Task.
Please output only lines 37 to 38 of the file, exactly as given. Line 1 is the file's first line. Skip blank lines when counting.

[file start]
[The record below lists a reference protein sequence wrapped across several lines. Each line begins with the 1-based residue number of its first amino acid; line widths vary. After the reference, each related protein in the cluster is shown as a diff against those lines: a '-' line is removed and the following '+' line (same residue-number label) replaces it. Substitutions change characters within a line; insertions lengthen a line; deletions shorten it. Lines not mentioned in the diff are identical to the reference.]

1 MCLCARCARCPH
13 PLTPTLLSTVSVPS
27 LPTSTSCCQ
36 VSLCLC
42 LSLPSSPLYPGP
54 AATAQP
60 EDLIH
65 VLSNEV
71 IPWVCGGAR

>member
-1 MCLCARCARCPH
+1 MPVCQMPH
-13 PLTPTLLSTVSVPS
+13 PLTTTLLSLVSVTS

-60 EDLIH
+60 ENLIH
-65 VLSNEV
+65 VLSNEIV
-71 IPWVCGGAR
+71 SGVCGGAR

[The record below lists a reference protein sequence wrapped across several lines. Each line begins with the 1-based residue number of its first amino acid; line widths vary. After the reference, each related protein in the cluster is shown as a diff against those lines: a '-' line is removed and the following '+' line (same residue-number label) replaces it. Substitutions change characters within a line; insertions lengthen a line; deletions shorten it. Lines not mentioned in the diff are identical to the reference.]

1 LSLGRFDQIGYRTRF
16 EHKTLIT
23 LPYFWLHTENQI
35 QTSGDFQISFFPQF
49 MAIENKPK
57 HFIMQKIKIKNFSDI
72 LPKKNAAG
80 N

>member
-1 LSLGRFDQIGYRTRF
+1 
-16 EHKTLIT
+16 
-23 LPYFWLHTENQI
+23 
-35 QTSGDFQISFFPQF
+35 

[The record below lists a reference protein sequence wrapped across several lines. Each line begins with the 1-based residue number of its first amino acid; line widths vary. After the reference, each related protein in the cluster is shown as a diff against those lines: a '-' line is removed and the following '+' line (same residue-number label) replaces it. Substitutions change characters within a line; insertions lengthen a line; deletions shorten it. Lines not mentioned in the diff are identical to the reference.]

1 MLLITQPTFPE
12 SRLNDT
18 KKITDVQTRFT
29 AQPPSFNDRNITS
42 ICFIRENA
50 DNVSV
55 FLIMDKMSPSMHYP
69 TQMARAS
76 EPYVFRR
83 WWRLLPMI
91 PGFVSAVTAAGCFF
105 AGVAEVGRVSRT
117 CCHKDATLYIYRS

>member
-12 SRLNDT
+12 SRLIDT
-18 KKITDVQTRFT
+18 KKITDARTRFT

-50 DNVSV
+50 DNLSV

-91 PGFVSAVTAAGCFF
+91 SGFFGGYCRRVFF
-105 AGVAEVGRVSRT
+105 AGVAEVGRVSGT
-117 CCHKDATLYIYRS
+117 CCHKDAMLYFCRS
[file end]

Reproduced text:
+23 
-35 QTSGDFQISFFPQF